This section is from the book "The Lady's Assistant: Family Physician", by P. Davey and B. Law.
This is known by the burning heat of the skin, which is most remarkable about the heart. The breath is extremely hot, with a dryness of the whole skin, no-strils, mouth and tongue. The breathing is thick, difficult and quick; the tongue is yellow or black, parched and rough. The thirst is unquenchable, with a loathing of food, a nau-sea, and a vomiting But this fever is uncommon in this climate.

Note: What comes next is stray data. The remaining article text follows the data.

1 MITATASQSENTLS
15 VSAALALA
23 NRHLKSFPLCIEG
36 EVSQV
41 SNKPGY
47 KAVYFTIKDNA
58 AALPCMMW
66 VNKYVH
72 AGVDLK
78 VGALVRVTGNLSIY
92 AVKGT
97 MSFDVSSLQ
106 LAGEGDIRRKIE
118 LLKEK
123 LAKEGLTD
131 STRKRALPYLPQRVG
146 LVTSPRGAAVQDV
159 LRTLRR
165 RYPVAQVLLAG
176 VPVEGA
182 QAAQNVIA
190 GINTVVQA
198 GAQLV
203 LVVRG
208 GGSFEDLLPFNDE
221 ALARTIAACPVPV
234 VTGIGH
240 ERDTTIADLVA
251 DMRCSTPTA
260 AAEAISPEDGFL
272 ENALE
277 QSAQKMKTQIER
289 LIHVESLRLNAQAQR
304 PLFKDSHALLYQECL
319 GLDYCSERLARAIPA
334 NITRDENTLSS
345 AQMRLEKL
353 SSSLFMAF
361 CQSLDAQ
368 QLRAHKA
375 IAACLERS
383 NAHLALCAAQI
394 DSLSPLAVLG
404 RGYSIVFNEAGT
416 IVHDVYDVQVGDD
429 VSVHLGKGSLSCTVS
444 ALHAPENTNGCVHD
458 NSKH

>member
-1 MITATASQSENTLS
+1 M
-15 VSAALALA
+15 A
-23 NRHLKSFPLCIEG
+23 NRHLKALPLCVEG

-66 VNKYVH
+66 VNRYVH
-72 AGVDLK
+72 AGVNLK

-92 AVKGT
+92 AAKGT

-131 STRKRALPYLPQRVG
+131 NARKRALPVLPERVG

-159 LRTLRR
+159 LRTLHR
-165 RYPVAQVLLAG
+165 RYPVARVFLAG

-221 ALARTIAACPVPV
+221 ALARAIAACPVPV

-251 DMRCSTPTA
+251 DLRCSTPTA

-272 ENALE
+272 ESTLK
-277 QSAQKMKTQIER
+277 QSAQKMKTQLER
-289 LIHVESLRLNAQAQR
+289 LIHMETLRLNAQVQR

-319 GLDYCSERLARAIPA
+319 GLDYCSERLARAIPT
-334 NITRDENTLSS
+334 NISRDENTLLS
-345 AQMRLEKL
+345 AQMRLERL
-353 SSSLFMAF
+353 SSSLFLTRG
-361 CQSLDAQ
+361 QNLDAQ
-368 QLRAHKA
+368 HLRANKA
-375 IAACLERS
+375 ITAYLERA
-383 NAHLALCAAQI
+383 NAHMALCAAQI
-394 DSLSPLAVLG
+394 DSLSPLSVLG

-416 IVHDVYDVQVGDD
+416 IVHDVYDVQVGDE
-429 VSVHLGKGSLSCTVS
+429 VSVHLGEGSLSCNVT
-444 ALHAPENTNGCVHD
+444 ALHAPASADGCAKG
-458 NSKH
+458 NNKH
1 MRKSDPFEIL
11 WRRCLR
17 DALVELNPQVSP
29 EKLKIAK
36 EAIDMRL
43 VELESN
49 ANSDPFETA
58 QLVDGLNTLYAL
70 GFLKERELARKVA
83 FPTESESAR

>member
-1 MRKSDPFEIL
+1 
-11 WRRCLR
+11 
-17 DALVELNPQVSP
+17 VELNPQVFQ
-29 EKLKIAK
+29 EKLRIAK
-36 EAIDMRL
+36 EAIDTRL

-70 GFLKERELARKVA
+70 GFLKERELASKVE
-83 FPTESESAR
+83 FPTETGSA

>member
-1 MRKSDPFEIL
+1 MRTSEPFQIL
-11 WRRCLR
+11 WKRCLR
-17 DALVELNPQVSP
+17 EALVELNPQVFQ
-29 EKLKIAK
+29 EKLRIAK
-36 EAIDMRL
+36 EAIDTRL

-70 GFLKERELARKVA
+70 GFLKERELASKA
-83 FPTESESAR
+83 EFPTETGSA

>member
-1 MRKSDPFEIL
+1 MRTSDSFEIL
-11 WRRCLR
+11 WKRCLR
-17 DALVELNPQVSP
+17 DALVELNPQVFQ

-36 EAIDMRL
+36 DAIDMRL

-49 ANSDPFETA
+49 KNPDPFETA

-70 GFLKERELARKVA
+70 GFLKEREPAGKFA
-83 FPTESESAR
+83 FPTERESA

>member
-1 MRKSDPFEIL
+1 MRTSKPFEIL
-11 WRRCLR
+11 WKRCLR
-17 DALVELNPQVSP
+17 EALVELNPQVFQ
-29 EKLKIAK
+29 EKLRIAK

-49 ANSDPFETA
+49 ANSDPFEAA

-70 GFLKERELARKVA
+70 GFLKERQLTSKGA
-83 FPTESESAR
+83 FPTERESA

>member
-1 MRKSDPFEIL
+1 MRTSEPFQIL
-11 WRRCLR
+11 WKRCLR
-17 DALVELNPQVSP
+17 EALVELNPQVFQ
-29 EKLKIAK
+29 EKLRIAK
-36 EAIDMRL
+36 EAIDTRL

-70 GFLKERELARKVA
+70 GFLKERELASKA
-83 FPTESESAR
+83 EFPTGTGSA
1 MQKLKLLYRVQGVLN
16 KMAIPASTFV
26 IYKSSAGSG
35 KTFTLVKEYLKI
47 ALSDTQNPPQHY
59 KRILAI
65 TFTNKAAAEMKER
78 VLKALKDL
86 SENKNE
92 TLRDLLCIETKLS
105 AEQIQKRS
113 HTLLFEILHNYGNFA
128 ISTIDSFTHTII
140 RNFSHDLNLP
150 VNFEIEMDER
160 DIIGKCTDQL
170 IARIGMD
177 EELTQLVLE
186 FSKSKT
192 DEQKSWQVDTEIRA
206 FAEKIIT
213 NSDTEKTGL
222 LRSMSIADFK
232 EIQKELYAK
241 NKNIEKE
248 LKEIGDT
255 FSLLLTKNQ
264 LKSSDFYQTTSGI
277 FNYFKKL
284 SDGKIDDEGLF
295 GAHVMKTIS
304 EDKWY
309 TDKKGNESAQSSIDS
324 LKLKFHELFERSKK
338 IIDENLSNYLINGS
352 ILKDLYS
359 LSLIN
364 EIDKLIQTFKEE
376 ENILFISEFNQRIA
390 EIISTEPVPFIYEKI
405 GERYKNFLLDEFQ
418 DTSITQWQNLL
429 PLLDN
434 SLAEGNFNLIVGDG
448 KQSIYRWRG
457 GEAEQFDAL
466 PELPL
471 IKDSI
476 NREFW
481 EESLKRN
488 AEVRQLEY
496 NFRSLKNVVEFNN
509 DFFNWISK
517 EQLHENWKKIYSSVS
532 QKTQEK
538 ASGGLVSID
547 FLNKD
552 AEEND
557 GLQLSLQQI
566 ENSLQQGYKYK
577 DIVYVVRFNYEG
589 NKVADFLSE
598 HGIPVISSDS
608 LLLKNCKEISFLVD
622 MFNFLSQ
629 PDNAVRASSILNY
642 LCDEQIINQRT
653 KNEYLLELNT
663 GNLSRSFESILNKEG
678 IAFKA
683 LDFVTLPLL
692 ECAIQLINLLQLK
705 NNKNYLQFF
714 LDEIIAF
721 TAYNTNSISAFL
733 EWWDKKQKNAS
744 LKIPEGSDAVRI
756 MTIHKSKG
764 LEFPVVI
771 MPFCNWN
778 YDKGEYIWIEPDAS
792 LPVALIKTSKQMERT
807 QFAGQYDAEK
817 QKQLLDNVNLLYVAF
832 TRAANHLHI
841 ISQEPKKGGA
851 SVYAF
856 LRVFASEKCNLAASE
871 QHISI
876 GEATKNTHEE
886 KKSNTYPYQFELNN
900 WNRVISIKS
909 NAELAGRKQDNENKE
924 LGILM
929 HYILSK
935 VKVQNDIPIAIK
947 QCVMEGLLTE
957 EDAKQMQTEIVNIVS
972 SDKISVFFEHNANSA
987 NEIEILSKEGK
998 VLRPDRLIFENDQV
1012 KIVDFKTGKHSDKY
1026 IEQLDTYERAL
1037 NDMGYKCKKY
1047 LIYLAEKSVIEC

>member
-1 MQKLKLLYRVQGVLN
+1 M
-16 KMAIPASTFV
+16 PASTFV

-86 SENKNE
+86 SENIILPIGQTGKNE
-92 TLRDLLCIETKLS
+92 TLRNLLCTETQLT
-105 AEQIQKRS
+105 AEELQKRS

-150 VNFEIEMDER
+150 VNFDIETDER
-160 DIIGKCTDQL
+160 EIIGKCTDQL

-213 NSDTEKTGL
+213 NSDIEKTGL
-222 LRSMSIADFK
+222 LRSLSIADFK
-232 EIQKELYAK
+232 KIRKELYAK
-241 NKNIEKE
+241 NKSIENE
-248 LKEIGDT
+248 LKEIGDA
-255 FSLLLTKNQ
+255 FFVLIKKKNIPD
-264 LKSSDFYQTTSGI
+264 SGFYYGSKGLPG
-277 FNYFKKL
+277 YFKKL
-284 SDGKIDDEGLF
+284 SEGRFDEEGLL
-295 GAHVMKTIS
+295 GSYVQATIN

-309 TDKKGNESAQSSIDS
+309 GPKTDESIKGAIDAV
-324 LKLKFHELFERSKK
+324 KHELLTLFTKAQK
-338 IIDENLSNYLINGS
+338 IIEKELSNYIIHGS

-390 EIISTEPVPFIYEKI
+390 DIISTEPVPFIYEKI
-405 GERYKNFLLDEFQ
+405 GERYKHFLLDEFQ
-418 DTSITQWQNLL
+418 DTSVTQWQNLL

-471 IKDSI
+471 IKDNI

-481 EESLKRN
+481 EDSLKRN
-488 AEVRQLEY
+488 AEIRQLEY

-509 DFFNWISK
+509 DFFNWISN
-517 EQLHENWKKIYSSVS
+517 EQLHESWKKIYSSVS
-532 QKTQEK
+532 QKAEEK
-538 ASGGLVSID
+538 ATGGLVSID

The cure requires pure cool air, frequently renewed, and after bleeding, he must drink plentifully of soft, tartish, watry warm liquor, and receive the fleams of warm water into the mouth. When there is a costiveness, it requires soft, diluting, laxative clysters. A dram of pure nitre, dissolved in a a quart of whey, may be given for drink. No medicines should be given that promote sweat by their acrimony, but their plenty, such as those just mentioned. They may be made gratefully acid with tamarinds, which will tend to keep the body open. There is a burning bilious FevEr of the West- Indies, commonly called the Yellow Fever. It has some symptoms in common with the former; but may be readily known by the saffron colour of the eyes, twelve hours after the attack. There has been no certain remedy yet sound out to cure this disease, but Dr. James's Fever Powder.